Friday, April 08, 2016

Ah, Shit, Now They Tell Us !!




You know him. You like him. Neil deGrasse Tyson - astrophysicist, cosmologist, author, TV celebrity and director of the Hayden Planetarium.

According to Dr. Tyson and a load of eggheads like him, there's a 50/50 chance that you and I (but especially you) don't even exist. They're giving even odds, 50/50, that our entire existence is really just some sort of programme on some other entity's hard drive. We're just characters in some extra-planetary version of Sim City.

Sit down, take a load off.

“I think the likelihood may be very high,” [Tyson] said. He noted the gap between human and chimpanzee intelligence, despite the fact that we share more than 98 percent of our DNA. Somewhere out there could be a being whose intelligence is that much greater than our own. “We would be drooling, blithering idiots in their presence,” he said. “If that’s the case, it is easy for me to imagine that everything in our lives is just a creation of some other entity for their entertainment.”

I don't know but is Tyson making the case for the existence of God or gods and maybe we're just creatures on the laptop of some indolent teenage deity with skin problems, hygiene issues and a bad attitude.

A popular argument for the simulation hypothesis came from University of Oxford philosopher Nick Bostrum in 2003, when he suggested that members of an advanced civilization with enormous computing power might decide to run simulations of their ancestors. They would probably have the ability to run many, many such simulations, to the point where the vast majority of minds would actually be artificial ones within such simulations, rather than the original ancestral minds. So simple statistics suggest it is much more likely that we are among the simulated minds.

And there are other reasons to think we might be virtual. For instance, the more we learn about the universe, the more it appears to be based on mathematical laws. Perhaps that is not a given, but a function of the nature of the universe we are living in. “If I were a character in a computer game, I would also discover eventually that the rules seemed completely rigid and mathematical,” said Max Tegmark, a cosmologist at the Massachusetts Institute of Technology (MIT). “That just reflects the computer code in which it was written.”


This would explain the whole "God as Loki" notion, just hovering overhead trying to get us to screw up and then squishing us like bugs before discarding us to the eternal "deleted" file.

Furthermore, ideas from information theory keep showing up in physics. “In my research I found this very strange thing,” said James Gates, a theoretical physicist at the University of Maryland. “I was driven to error-correcting codes—they’re what make browsers work. So why were they in the equations I was studying about quarks and electrons and supersymmetry? This brought me to the stark realization that I could no longer say people like Max are crazy.”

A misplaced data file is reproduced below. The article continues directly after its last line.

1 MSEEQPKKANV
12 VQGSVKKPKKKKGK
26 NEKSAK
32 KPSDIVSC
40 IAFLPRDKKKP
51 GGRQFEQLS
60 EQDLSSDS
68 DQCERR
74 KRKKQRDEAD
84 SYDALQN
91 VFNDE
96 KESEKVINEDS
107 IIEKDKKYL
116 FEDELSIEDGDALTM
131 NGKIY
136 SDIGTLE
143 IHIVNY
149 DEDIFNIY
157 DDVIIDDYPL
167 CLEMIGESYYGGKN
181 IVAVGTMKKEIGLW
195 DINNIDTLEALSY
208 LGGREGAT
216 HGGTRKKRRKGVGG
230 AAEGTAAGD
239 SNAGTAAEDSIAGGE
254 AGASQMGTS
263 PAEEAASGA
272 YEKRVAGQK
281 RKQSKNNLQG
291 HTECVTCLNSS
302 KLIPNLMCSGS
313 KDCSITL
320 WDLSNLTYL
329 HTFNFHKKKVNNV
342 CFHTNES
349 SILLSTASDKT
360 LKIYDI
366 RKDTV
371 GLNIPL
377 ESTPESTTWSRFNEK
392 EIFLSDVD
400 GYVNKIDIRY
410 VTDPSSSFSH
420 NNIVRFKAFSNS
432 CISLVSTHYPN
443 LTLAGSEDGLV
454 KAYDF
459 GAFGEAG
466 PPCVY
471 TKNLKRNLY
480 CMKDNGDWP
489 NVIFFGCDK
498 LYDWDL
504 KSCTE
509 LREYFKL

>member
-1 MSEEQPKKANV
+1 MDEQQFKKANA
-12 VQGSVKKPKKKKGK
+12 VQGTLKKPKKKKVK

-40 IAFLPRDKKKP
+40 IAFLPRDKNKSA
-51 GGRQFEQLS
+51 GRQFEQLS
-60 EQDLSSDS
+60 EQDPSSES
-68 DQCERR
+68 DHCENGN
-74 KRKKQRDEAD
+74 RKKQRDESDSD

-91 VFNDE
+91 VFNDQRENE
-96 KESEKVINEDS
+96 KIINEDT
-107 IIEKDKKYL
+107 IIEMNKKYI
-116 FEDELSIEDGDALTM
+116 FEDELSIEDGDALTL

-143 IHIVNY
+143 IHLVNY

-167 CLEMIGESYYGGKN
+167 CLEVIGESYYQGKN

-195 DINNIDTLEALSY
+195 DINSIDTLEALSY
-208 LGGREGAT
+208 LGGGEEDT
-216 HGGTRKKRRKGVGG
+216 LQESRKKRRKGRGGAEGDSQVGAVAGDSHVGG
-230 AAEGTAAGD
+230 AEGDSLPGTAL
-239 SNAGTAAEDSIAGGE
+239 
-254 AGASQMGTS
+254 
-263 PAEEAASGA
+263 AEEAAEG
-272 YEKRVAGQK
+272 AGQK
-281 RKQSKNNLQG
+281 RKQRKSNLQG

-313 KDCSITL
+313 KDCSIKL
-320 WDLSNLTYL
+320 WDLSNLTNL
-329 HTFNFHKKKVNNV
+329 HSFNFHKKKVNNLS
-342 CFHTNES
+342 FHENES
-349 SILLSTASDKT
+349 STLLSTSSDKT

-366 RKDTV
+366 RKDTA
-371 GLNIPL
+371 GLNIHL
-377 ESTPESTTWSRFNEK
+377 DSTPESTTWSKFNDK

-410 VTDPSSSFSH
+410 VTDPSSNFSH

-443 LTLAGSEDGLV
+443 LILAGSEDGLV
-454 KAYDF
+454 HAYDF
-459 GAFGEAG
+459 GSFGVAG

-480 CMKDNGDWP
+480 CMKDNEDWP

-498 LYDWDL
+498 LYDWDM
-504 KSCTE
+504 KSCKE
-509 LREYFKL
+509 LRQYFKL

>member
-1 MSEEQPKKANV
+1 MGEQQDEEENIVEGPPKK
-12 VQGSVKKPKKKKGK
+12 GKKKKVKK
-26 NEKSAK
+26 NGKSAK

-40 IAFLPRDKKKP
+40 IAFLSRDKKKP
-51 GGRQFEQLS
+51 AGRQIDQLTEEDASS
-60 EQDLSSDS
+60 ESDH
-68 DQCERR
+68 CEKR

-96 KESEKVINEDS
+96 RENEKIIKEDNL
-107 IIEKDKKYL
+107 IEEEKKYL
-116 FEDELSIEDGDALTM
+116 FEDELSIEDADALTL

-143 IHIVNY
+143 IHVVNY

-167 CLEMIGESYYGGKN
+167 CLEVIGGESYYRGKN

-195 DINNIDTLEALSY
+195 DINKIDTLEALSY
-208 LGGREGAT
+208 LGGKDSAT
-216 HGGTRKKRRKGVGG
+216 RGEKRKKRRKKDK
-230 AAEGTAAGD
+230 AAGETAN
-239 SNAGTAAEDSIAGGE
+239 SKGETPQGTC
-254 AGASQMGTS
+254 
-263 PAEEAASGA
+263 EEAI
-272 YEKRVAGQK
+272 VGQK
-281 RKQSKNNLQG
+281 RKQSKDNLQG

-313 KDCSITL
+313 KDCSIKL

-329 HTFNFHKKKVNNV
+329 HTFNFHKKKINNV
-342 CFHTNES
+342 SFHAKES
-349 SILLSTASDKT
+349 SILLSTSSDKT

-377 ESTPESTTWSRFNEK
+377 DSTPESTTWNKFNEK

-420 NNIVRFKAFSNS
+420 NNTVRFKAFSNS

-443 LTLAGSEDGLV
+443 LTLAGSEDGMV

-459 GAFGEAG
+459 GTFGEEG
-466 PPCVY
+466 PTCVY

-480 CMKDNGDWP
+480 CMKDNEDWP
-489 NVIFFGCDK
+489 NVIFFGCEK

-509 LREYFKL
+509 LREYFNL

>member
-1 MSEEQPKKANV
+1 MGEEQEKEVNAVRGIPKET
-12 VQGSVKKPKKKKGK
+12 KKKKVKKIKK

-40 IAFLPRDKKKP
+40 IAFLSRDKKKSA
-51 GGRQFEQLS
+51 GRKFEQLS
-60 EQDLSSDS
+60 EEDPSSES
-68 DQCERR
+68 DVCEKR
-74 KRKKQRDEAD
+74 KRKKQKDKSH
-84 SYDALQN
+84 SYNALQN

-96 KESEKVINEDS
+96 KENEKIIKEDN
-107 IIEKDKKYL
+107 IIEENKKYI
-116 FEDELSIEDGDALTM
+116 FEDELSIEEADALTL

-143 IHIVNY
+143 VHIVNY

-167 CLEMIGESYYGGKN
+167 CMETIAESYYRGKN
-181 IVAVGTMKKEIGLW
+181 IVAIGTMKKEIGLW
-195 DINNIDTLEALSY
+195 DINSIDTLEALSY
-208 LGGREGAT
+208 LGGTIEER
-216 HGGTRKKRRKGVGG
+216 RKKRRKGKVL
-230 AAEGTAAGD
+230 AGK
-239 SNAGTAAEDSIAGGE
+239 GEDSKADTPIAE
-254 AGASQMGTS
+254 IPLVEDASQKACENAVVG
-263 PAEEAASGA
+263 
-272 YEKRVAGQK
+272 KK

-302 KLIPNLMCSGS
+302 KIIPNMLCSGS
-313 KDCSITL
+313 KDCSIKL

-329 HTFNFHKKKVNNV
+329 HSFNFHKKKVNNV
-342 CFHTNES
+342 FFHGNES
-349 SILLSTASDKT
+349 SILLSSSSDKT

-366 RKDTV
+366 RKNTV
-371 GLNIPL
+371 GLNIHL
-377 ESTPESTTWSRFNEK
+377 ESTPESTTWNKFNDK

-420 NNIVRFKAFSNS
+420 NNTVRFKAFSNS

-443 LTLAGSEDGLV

I'd like to say that all this pisses me off except I'm no longer sure that "me" exists except as a few thousand lines of really advanced code in some spoiled kid's game console.

20 comments:

Dana said...

I've often wondered if we aren't all characters in a cosmic holographic massive multi-player game that's coming to its conclusion and anything we ourselves do, anything at all, is meaningless to the outcome.

Troy Thomas said...

Sounds almost Buddhist, which for a religion allows for Multiverses and differing planes of existence.
I like Descartes' famous proclamation, when it comes right down to it, though. It's enough for me.

Northern PoV said...
This comment has been removed by the author.
Northern PoV said...

The best theory ever from the great Jack Chalker ...
our universe is the by-product of the engines propulsion from a spaceship on a much higher plane/dimension

my memory being a bit sketchy I googled up this snippet from another site:

"I read a book series years ago that was based around God and Devil being the captain and first mate on a cosmic ship and our universe being the by-product of the engines start-up. The book series was called the Quintara Marathon by Jack Chalker. In the books they figure out that 666 was actually vav vav vav in Hebrew and that it spelled out the first mates name."

The Mound of Sound said...

@ Dana - I think you've touched on something a lot of us sense but simply don't mention in polite company

The Mound of Sound said...

@ Troy - Descartes? Please, enlighten me for you surely have me at a disadvantage and I do yearn to know.

The Mound of Sound said...

@ NPov - I had to Wiki "Jack Chalker" but found out he was a sci-fi writer. Tyson and his gang are evidence-based scientists. For me that means, when they dig down to scientific knowledge and proclaim this a 50/50 proposition, that's a lot more telling than sci-fi. I don't say this to dismiss Chalker, merely to point out this isn't the sci-fi community but the upper echelons of the science community.

astone said...

JAck Chalker !!!! Among the greats, Heinlein, Asimov, And my favorite, Larry Niven. There are so many ideas. But I personally hate GOd. And I hope he knows it!!!! My facebook acct changed to spanish or portuguese a day or two ago. I can't tell. it wont let me change or delete anything. I am done . Try to delete anything on yours. let me know. I will be annonymous 1313 from now on. I will never use facecrap again. i can't even delete pictures.!!!!

The Mound of Sound said...

Astone, how can you hate anything without a belief in its existence?

Steve said...

I have sorta believed this for a long time. Just the way events in my life seem to perfect.

Northern PoV said...

Mound - that was SciFi?

Geez, thanks for spoiling my illusions.
Now I suppose you'll question the existence of Santa Claus?
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BTW, I also read another SciFi back around 1990. It was about rapid sea level rise due to the 'methane bomb' from a melting Arctic. hmmmm
.................................................................
I'd posit that Dr. Tyson's science (in this case) is so theoretical that it aligns well with SciFi - and that's not necessarily a bad thing.

Anonymous said...

Anyong....4:50pm ....

It is neither a religion in the sense in which that word is commonly understood, for it is not "a system of faith and worship owing any allegiance to a supernatural being."